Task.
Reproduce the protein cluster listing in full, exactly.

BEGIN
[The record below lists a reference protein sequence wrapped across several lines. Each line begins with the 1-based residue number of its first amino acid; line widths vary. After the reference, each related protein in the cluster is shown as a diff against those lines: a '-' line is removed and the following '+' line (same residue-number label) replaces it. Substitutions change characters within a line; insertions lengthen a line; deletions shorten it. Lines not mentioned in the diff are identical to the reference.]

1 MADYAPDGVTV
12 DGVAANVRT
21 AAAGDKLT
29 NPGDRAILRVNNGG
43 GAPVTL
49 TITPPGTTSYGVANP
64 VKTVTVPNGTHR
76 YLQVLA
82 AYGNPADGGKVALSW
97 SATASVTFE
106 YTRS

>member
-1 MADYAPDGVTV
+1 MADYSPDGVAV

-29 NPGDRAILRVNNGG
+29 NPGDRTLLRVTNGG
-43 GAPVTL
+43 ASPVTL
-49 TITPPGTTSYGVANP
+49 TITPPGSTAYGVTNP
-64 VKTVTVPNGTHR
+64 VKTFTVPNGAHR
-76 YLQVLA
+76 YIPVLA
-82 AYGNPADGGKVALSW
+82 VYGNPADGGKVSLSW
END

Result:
[The record below lists a reference protein sequence wrapped across several lines. Each line begins with the 1-based residue number of its first amino acid; line widths vary. After the reference, each related protein in the cluster is shown as a diff against those lines: a '-' line is removed and the following '+' line (same residue-number label) replaces it. Substitutions change characters within a line; insertions lengthen a line; deletions shorten it. Lines not mentioned in the diff are identical to the reference.]

1 MADYAPDGVTV
12 DGVAANVRT
21 AAAGDKLT
29 NPGDRAILRVNNGG
43 GAPVTL
49 TITPPGTTSYGVANP
64 VKTVTVPNGTHR
76 YLQVLA
82 AYGNPADGGKVALSW
97 SATASVTFE
106 YTRS

>member
-1 MADYAPDGVTV
+1 MADYSPDGVAV

-29 NPGDRAILRVNNGG
+29 NPGDRTLLRVTNGG
-43 GAPVTL
+43 ASPVTL
-49 TITPPGTTSYGVANP
+49 TITPPGSTAYGVTNP
-64 VKTVTVPNGTHR
+64 VKTFTVPNGAHR
-76 YLQVLA
+76 YIPVLA
-82 AYGNPADGGKVALSW
+82 VYGNPADGGKVSLSW